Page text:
31. Lerner, I. M. 1958. The Genetic Basis of Selection. New York, John Wiley and Sons.Google Scholar
  32. Levins, R. 1962. Theory of fitness in a heterogeneous environment. I. The fitness set and adaptive function. Amer. Naturalist, 96: 361–373.CrossRefGoogle Scholar
  33. Levins, R. 1963. Developmental flexibility and niche selection. Amer. Naturalist, 97: 75–90.CrossRefGoogle Scholar
  34. Levins, R. 1964. The theory of fitness in a heterogeneous environment. IV. The adaptive significance of gene flow. Evolution, 18: 635–638.CrossRefGoogle Scholar
  35. Lewontin, R. C. 1961. Evolution and the theory of games. J. Theor. Biol., 1: 382–403.PubMedCrossRefGoogle Scholar
  36. Lewontin, R. C. and L. C. Dunn. 1960. The evolutionary dynamics of a polymorphism in the house mouse. Genetics, 45: 705–722.PubMedGoogle Scholar
  37. Lotka, A. J. 1925. Elements of Physical Biology. Baltimore, Williams and Wilkins.Google Scholar
  38. Manier, E. 1965. Genetics and the philosophy of biology. Proc. Amer. Catholic Philos. Ass., 124–133.Google Scholar
  39. Mayr, E. 1963. Animal Species and Evolution. Cambridge, Harvard Univ. Press.Google Scholar
  40. Muller, H. J. 1950. Our load of mutations. Amer. J. Hum. Genet., 2: 111–176.PubMedGoogle Scholar
  41. Nagel, E. 1961. The Structure of Science. New York, Harcourt, Brace.Google Scholar
  42. Ohba, S. 1967. Chromosomal polymorphism and capacity for increase under near optimal conditions. Heredity (London), 22: 169–186.CrossRefGoogle Scholar
  43. Rensch, B. 1960. Evolution Above the Species Level. New York, Columbia Univ. Press.Google Scholar
  44. Robinson, J. T. 1967. Variation and the taxonomy of early hominids. InDobzhansky, Th., M. K. Hecht, and Wm. C. Steere, eds., Evolutionary Biol., vol. 1, pp. 69100, New York, Appleton-Century-Crofts.Google Scholar
  45. Roszkowski, A. P., G. I. Poos, and R. J. Mohrbacher. 1964. Selective rat toxicant. Science, 144: 412–413.PubMedCrossRefGoogle Scholar
  46. Schmalhauben, I. I. 1949. Factors of Evolution. Philadelphia, Blakiston.Google Scholar
  47. Scriven, M. 1959. Explanation and prediction in evolutionary theory. Science, 130: 477–482.PubMedCrossRefGoogle Scholar
  48. Simpson, G. G. 1949. The Meaning of Evolution. New Haven, Yale Univ. Press.Google Scholar
  49. Simpson, G. G.. 1953. The Major Features of Evolution. New York, Columbia Univ. Press.Google Scholar
  50. Simpson, G. G. 1960. The history of life. InTax, S., ed., Evolution after Darwin, vol. 1, 117–180, Chicago, Univ. Chicago Press.Google Scholar
  51. Simpson, G. G. 1964. This View of Life. New York, Harcourt, Brace and World.Google Scholar
  52. Sinnott, E. W. 1953. The Biology of the Spirit. New York, Viking.Google Scholar
  53. Sinnott, E. W. 1963. The Problem of Organic Form. New Haven, Yale Univ. Press.Google Scholar
  54. Sinnott, E. W. 1966. The Bridge of Life. New York, Simon and Schuster.Google Scholar
  55. Slobodkin, L. B. 1964. The strategy of evolution. Amer. Sci., 52: 342–357.Google Scholar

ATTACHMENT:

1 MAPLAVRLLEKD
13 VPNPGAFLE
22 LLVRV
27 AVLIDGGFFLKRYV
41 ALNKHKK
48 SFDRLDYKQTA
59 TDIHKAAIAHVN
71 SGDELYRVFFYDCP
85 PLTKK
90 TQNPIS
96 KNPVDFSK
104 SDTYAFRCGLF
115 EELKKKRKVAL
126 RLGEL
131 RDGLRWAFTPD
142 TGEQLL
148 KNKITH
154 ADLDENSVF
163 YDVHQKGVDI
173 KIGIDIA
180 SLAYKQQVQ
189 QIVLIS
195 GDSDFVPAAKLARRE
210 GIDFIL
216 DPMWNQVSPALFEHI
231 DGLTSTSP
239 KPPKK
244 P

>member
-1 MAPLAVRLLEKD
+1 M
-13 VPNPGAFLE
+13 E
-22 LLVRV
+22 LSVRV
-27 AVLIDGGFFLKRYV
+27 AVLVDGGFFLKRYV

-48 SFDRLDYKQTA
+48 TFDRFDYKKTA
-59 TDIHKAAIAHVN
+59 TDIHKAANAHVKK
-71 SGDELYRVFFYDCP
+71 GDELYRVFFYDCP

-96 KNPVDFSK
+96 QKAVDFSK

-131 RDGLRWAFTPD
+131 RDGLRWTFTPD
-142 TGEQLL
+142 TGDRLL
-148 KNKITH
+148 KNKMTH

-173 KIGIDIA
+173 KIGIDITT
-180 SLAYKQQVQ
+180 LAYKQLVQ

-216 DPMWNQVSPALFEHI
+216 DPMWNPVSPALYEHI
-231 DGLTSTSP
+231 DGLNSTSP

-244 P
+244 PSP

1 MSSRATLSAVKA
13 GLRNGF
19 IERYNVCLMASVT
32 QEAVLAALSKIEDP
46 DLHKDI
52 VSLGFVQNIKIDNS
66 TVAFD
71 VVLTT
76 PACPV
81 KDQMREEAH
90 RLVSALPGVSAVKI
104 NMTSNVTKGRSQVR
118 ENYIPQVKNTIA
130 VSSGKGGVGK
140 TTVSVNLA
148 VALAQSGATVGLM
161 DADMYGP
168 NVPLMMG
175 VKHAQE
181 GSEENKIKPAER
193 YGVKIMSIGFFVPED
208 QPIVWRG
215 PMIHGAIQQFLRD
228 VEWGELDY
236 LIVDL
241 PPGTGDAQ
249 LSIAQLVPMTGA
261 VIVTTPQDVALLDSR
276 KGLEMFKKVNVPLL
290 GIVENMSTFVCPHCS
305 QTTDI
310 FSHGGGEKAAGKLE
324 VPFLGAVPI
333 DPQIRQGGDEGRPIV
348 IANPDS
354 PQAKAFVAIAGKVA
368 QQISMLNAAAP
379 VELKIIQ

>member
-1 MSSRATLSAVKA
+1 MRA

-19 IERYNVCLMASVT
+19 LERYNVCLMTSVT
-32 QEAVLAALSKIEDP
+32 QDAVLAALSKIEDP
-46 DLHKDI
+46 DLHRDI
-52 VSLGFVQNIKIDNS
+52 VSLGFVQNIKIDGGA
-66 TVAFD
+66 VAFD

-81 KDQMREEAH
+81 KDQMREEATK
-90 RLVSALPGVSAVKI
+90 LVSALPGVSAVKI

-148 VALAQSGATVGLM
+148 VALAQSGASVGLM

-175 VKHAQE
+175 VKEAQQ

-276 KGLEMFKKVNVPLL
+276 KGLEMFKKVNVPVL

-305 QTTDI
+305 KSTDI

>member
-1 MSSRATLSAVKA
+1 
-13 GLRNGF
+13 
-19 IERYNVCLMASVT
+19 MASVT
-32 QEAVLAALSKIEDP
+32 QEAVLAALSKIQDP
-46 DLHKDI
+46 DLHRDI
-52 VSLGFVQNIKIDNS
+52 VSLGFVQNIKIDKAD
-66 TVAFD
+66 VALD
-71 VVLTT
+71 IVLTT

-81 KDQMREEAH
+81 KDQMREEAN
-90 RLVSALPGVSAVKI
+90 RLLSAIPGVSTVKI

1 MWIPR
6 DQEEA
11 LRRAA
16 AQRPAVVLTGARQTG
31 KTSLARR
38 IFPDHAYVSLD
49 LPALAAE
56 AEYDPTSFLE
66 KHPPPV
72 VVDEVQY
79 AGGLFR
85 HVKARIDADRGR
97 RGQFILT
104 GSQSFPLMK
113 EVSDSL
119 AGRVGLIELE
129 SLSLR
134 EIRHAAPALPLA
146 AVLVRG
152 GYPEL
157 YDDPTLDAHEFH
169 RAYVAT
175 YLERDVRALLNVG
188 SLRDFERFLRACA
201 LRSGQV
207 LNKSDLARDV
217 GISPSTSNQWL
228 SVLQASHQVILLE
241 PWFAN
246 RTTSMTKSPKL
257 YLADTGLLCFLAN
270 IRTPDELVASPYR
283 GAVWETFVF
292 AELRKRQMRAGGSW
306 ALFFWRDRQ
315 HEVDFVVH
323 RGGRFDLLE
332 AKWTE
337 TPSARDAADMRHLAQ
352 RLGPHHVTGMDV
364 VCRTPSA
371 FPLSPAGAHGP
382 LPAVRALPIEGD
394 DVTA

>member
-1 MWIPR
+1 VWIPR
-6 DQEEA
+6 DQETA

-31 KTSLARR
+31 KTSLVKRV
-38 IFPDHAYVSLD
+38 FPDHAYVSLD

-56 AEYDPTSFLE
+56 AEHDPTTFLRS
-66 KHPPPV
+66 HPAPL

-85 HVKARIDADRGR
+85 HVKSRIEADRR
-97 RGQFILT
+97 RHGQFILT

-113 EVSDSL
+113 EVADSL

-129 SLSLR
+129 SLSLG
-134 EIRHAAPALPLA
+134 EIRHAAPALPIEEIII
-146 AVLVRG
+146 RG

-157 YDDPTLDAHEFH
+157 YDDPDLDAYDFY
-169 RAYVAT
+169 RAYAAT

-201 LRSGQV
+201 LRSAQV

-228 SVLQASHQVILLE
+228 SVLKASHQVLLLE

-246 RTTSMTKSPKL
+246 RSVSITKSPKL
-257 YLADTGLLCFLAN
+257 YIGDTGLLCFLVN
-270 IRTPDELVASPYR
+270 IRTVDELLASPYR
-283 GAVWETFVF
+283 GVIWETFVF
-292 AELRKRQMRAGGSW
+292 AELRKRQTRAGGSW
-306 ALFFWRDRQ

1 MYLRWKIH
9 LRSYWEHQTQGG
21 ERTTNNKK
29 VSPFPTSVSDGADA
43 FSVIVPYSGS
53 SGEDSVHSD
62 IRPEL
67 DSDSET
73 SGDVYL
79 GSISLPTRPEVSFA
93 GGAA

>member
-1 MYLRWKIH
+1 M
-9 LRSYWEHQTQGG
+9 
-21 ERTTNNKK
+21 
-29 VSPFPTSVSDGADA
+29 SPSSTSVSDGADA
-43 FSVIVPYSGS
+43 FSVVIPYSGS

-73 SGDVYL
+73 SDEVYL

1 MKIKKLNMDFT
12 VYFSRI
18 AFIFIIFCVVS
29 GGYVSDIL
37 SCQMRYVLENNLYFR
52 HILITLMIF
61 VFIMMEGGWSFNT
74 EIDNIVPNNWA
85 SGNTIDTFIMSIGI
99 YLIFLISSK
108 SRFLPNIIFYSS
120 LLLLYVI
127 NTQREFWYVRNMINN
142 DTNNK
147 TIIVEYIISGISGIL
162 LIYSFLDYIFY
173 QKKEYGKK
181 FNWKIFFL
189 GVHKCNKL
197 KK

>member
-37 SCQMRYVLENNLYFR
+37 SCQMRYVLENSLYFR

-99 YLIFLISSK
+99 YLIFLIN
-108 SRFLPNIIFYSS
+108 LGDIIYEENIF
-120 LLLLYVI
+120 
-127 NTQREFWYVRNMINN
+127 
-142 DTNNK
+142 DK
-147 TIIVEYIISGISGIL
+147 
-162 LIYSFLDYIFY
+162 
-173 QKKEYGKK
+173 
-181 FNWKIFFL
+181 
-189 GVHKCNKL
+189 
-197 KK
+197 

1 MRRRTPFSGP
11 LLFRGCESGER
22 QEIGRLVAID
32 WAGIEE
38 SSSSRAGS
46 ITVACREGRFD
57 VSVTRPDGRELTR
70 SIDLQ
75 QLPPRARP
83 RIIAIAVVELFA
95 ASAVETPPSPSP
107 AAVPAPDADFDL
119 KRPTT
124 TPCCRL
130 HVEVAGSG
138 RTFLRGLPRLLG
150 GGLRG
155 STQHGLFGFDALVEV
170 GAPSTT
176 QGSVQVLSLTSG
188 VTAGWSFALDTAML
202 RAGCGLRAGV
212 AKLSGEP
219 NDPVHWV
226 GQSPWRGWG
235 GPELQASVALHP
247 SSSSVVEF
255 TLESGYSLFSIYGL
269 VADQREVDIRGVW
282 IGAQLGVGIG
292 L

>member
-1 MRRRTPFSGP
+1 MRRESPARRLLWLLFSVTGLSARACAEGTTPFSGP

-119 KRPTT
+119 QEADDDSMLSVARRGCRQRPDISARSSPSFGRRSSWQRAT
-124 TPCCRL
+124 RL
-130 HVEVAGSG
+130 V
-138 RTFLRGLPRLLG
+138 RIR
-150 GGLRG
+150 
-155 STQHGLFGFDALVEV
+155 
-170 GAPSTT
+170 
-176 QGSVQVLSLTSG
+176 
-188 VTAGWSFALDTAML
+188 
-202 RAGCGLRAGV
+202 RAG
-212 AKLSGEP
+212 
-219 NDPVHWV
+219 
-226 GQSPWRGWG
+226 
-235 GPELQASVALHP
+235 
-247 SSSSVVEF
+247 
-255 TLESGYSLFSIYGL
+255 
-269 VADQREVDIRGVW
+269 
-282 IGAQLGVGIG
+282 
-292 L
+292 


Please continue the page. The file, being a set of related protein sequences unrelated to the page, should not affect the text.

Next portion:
56. Smart, J. C. 1963. Physics and biology. In Philosophy and Scientific Realism. New York, Humanities Press.Google Scholar
  57. Stebbins, G. L. 1966. Processes of Organic Evolution. Englewood Cliffs, N.J., Prentice-Hall.Google Scholar
  58. Teilhard de Chardin, P. 1959. The Phenomenon of Man. New York, Harper.Google Scholar
  59. Thoday, J. M. 1953. Components of fitness. Sympos. Soc. Exp. Biol., 7: 96–113.Google Scholar
  60. Thoday, J. M. 1958. Natural selection and biological progress. InBarnett, S. A. ed., A Century of Darwin, London, HeinemannGoogle Scholar
  61. Thoday, J. M.. 1959. Effects of disruptive selection. I. Genetic flexibility. Heredity (London), 13: 187–203.CrossRefGoogle Scholar
  62. Thoday, J. M.. 1965. Effects of selection for genetic diversity. InGoerts, S. J., ed., Genetics Today, vol. 3, 533–540, Oxford, Pergamon Press.Google Scholar
  63. Thoday, J. M., J. B. Gibson, and S. G. Spickett. 1963. Regular responses to selection. Genet. Res., 5: 1–19.Google Scholar
  64. Wallace, B. 1948. Studies on “sex-ratio” in Drosophila pseudoobscura. Evolution, 2: 189–217.PubMedCrossRefGoogle Scholar
  65. Wallace, B., and Th. Dobzhansky. 1953. The genetics of homeostasis in Drosophila. Proc. Nat. Acad. Sci., 39: 162–171.PubMedCrossRefGoogle Scholar
  66. Wallace, B., and A. M. Srb. 1964. Adaptation. Englewood Cliffs, N.J., Prentice-Hall.Google Scholar
  67. Weaver, W. 1964. Scientific explanation. Science, 143: 1297–1300.PubMedCrossRefGoogle Scholar
  68. Weinberg, W. 1908. Über den Nachweis der Vererbung bei Menschen. Jahresh. Ver. vaterl. Naturk. Württemberg, 64: 368–392.Google Scholar
  69. Williams, G. C. 1966. Adaptation and Natural Selection. Princeton, N.J., Princeton Univ. Press.Google Scholar
  70. Zimmerman, E. C. 1948. Insects of Hawaii. Honolulu, Univ. Hawaii Press.Google Scholar

Copyright information

© Plenum Press, New York 1968

Authors and Affiliations

  • Theodosius Dobzhansky
    • 1
  1. 1.The Rockefeller UniversityNew YorkUSA

Personalised recommendations